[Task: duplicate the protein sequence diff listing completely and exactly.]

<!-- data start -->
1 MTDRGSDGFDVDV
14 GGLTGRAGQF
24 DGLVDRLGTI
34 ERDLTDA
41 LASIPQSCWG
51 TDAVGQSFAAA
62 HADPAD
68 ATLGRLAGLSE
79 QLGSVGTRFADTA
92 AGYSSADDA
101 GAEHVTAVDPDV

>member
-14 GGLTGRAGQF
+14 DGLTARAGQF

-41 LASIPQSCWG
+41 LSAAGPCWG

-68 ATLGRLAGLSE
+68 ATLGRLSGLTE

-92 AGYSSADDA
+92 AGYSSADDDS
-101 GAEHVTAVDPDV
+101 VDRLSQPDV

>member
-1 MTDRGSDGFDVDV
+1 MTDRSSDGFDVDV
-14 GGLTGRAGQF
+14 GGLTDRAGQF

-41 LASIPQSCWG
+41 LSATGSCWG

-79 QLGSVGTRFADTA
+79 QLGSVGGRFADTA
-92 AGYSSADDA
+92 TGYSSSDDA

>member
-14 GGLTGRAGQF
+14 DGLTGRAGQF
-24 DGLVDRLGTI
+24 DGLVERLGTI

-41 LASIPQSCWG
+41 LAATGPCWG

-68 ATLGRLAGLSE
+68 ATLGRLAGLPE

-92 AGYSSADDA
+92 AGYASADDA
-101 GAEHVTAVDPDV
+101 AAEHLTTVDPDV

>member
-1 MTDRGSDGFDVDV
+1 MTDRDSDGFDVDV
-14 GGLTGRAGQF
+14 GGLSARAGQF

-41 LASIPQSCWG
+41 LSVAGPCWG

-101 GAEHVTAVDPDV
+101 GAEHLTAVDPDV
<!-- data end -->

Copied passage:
1 MTDRGSDGFDVDV
14 GGLTGRAGQF
24 DGLVDRLGTI
34 ERDLTDA
41 LASIPQSCWG
51 TDAVGQSFAAA
62 HADPAD
68 ATLGRLAGLSE
79 QLGSVGTRFADTA
92 AGYSSADDA
101 GAEHVTAVDPDV

>member
-14 GGLTGRAGQF
+14 DGLTARAGQF

-41 LASIPQSCWG
+41 LSAAGPCWG

-68 ATLGRLAGLSE
+68 ATLGRLSGLTE

-92 AGYSSADDA
+92 AGYSSADDDS
-101 GAEHVTAVDPDV
+101 VDRLSQPDV

>member
-1 MTDRGSDGFDVDV
+1 MTDRSSDGFDVDV
-14 GGLTGRAGQF
+14 GGLTDRAGQF

-41 LASIPQSCWG
+41 LSATGSCWG

-79 QLGSVGTRFADTA
+79 QLGSVGGRFADTA
-92 AGYSSADDA
+92 TGYSSSDDA

>member
-14 GGLTGRAGQF
+14 DGLTGRAGQF
-24 DGLVDRLGTI
+24 DGLVERLGTI

-41 LASIPQSCWG
+41 LAATGPCWG

-68 ATLGRLAGLSE
+68 ATLGRLAGLPE

-92 AGYSSADDA
+92 AGYASADDA
-101 GAEHVTAVDPDV
+101 AAEHLTTVDPDV

>member
-1 MTDRGSDGFDVDV
+1 MTDRDSDGFDVDV
-14 GGLTGRAGQF
+14 GGLSARAGQF

-41 LASIPQSCWG
+41 LSVAGPCWG

-101 GAEHVTAVDPDV
+101 GAEHLTAVDPDV